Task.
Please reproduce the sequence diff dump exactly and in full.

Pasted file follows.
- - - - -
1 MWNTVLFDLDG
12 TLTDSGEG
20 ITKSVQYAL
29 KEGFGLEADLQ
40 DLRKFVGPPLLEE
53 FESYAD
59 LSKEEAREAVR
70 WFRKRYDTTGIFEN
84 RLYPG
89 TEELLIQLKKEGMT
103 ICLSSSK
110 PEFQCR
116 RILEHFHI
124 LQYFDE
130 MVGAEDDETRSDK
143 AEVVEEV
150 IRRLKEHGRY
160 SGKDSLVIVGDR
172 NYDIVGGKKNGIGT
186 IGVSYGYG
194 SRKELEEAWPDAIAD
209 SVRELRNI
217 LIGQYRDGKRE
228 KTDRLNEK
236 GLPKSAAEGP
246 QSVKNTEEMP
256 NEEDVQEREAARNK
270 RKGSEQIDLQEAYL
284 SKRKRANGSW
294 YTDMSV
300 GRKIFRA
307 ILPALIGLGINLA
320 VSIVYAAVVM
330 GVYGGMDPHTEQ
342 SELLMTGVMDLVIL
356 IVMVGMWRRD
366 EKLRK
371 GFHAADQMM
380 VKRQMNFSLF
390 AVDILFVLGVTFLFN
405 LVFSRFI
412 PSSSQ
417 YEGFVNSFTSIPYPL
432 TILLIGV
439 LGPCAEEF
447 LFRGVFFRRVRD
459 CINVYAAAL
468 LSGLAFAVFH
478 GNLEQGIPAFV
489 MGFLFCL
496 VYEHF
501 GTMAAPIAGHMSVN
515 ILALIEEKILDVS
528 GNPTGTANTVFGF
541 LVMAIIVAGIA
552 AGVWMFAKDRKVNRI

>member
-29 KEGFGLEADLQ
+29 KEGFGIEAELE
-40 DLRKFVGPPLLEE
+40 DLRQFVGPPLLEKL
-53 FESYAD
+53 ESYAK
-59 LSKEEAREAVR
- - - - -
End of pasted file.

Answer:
1 MWNTVLFDLDG
12 TLTDSGEG
20 ITKSVQYAL
29 KEGFGLEADLQ
40 DLRKFVGPPLLEE
53 FESYAD
59 LSKEEAREAVR
70 WFRKRYDTTGIFEN
84 RLYPG
89 TEELLIQLKKEGMT
103 ICLSSSK
110 PEFQCR
116 RILEHFHI
124 LQYFDE
130 MVGAEDDETRSDK
143 AEVVEEV
150 IRRLKEHGRY
160 SGKDSLVIVGDR
172 NYDIVGGKKNGIGT
186 IGVSYGYG
194 SRKELEEAWPDAIAD
209 SVRELRNI
217 LIGQYRDGKRE
228 KTDRLNEK
236 GLPKSAAEGP
246 QSVKNTEEMP
256 NEEDVQEREAARNK
270 RKGSEQIDLQEAYL
284 SKRKRANGSW
294 YTDMSV
300 GRKIFRA
307 ILPALIGLGINLA
320 VSIVYAAVVM
330 GVYGGMDPHTEQ
342 SELLMTGVMDLVIL
356 IVMVGMWRRD
366 EKLRK
371 GFHAADQMM
380 VKRQMNFSLF
390 AVDILFVLGVTFLFN
405 LVFSRFI
412 PSSSQ
417 YEGFVNSFTSIPYPL
432 TILLIGV
439 LGPCAEEF
447 LFRGVFFRRVRD
459 CINVYAAAL
468 LSGLAFAVFH
478 GNLEQGIPAFV
489 MGFLFCL
496 VYEHF
501 GTMAAPIAGHMSVN
515 ILALIEEKILDVS
528 GNPTGTANTVFGF
541 LVMAIIVAGIA
552 AGVWMFAKDRKVNRI

>member
-29 KEGFGLEADLQ
+29 KEGFGIEAELE
-40 DLRKFVGPPLLEE
+40 DLRQFVGPPLLEKL
-53 FESYAD
+53 ESYAK
-59 LSKEEAREAVR